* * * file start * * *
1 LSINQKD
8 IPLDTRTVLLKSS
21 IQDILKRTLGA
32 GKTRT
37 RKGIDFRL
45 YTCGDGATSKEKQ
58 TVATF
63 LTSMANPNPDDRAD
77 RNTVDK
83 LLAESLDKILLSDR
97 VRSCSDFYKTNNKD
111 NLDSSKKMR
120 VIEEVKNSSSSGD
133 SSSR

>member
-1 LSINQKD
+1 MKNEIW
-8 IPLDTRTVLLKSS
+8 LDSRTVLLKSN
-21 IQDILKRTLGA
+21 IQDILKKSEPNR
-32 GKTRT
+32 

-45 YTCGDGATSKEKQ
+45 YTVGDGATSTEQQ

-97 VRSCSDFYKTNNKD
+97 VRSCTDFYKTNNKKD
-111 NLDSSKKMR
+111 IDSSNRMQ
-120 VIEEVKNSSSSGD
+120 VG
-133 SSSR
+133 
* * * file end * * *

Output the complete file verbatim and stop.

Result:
1 LSINQKD
8 IPLDTRTVLLKSS
21 IQDILKRTLGA
32 GKTRT
37 RKGIDFRL
45 YTCGDGATSKEKQ
58 TVATF
63 LTSMANPNPDDRAD
77 RNTVDK
83 LLAESLDKILLSDR
97 VRSCSDFYKTNNKD
111 NLDSSKKMR
120 VIEEVKNSSSSGD
133 SSSR

>member
-1 LSINQKD
+1 MKNEIW
-8 IPLDTRTVLLKSS
+8 LDSRTVLLKSN
-21 IQDILKRTLGA
+21 IQDILKKSEPNR
-32 GKTRT
+32 

-45 YTCGDGATSKEKQ
+45 YTVGDGATSTEQQ

-97 VRSCSDFYKTNNKD
+97 VRSCTDFYKTNNKKD
-111 NLDSSKKMR
+111 IDSSNRMQ
-120 VIEEVKNSSSSGD
+120 VG
-133 SSSR
+133 